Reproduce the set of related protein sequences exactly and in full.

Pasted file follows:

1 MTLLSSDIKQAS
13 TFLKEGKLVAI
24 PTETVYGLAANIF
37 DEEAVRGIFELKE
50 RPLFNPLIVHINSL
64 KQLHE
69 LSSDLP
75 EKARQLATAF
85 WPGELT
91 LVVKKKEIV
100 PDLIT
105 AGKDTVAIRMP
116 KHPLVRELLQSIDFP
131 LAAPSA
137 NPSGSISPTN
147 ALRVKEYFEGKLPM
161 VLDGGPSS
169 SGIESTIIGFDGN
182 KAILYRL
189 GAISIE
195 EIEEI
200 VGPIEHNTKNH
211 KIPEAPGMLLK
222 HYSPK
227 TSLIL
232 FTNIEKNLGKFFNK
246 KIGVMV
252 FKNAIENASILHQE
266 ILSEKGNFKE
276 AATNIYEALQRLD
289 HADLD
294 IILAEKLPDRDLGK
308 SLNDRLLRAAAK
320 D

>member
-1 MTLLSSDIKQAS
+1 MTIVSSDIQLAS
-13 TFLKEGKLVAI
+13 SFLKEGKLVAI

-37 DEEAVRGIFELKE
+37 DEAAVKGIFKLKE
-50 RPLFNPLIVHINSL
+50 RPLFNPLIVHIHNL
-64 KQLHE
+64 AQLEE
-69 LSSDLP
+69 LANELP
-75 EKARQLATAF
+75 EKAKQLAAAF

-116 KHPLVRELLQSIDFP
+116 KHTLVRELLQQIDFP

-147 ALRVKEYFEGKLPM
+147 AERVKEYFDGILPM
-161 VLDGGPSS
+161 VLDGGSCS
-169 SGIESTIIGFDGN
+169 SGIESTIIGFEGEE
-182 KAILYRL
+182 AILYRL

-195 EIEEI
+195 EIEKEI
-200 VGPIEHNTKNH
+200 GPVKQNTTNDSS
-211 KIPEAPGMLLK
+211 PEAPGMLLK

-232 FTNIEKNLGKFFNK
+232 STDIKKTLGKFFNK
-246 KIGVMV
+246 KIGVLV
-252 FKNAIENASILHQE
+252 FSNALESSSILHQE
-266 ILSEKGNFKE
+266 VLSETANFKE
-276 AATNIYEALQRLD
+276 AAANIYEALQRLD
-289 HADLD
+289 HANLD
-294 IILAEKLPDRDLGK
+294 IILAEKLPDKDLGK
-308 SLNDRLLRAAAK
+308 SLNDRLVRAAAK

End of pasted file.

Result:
1 MTLLSSDIKQAS
13 TFLKEGKLVAI
24 PTETVYGLAANIF
37 DEEAVRGIFELKE
50 RPLFNPLIVHINSL
64 KQLHE
69 LSSDLP
75 EKARQLATAF
85 WPGELT
91 LVVKKKEIV
100 PDLIT
105 AGKDTVAIRMP
116 KHPLVRELLQSIDFP
131 LAAPSA
137 NPSGSISPTN
147 ALRVKEYFEGKLPM
161 VLDGGPSS
169 SGIESTIIGFDGN
182 KAILYRL
189 GAISIE
195 EIEEI
200 VGPIEHNTKNH
211 KIPEAPGMLLK
222 HYSPK
227 TSLIL
232 FTNIEKNLGKFFNK
246 KIGVMV
252 FKNAIENASILHQE
266 ILSEKGNFKE
276 AATNIYEALQRLD
289 HADLD
294 IILAEKLPDRDLGK
308 SLNDRLLRAAAK
320 D

>member
-1 MTLLSSDIKQAS
+1 MTIVSSDIQLAS
-13 TFLKEGKLVAI
+13 SFLKEGKLVAI

-37 DEEAVRGIFELKE
+37 DEAAVKGIFKLKE
-50 RPLFNPLIVHINSL
+50 RPLFNPLIVHIHNL
-64 KQLHE
+64 AQLEE
-69 LSSDLP
+69 LANELP
-75 EKARQLATAF
+75 EKAKQLAAAF

-116 KHPLVRELLQSIDFP
+116 KHTLVRELLQQIDFP

-147 ALRVKEYFEGKLPM
+147 AERVKEYFDGILPM
-161 VLDGGPSS
+161 VLDGGSCS
-169 SGIESTIIGFDGN
+169 SGIESTIIGFEGEE
-182 KAILYRL
+182 AILYRL

-195 EIEEI
+195 EIEKEI
-200 VGPIEHNTKNH
+200 GPVKQNTTNDSS
-211 KIPEAPGMLLK
+211 PEAPGMLLK

-232 FTNIEKNLGKFFNK
+232 STDIKKTLGKFFNK
-246 KIGVMV
+246 KIGVLV
-252 FKNAIENASILHQE
+252 FSNALESSSILHQE
-266 ILSEKGNFKE
+266 VLSETANFKE
-276 AATNIYEALQRLD
+276 AAANIYEALQRLD
-289 HADLD
+289 HANLD
-294 IILAEKLPDRDLGK
+294 IILAEKLPDKDLGK
-308 SLNDRLLRAAAK
+308 SLNDRLVRAAAK